Using AC to cool the cabin on the few warm days we have had, I have found it uses the battery in the main, as the demand is alot less energy hungry than demanding heat.

                          Rene is 100% correct with whats said on heatpumps and if one is not standard fit, it is uneconomical to pay for one as an option. FWIW the RAV4/Across has a small heatpump as standard but, very few PHEV’s do.

                          Going back to Rene’s previous comment where the car starts of in ev mode and predominantly stays there untill you run out of battery or demand too much power where the engine will kick in and run as an hybrid. This is exactly what the Tucson does in ev mode however, the default mode is auto, which in all fairness does exactly the same as ev mode does. The other option is HEV mode which seems to hold the battery at whatever charge it was when you started, whils’t driving in hybrid mode. Going back to the Hyundai forums there is the possibility when in auto mode and the the battery has reached 12% switching then to hybrid mode, by pressing ev mode the car will drive a bit further in electric than it would otherwise would in hybrid mode. I have not tried this because (a) it seems a faf to gain an extra few hundred yards in electric than would be the case in hybrid and (b) the system has got to be in a state to do this. Unless you are a hypermiler I don’t see the point and its much easier to let the car drive in what it wants.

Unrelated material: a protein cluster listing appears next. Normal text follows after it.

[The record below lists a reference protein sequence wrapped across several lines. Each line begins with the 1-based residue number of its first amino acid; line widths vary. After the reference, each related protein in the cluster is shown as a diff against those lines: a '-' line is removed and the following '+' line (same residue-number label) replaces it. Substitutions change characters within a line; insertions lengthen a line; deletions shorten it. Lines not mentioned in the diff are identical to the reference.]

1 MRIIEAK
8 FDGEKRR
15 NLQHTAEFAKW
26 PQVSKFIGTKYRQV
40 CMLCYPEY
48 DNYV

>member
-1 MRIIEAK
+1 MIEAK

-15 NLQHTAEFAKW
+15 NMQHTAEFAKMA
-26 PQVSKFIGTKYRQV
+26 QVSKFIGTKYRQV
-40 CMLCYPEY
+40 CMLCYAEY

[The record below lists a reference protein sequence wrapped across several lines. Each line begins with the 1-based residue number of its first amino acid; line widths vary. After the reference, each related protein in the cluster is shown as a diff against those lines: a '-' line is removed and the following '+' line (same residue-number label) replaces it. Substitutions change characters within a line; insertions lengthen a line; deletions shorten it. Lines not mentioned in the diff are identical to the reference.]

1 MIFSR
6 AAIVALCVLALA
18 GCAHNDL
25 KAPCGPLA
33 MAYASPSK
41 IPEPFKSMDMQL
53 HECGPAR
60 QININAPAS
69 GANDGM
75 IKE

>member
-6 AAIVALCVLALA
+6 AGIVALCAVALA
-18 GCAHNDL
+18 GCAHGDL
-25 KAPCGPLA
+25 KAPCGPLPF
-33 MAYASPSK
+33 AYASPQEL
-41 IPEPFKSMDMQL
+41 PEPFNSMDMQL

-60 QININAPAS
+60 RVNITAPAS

Sport mode speaks for its self, using full power of both systems.

                           

                           

                          #284695
                          Oscarmax
                          Participant

                            Towing back from the New Forest 1500 kg caravan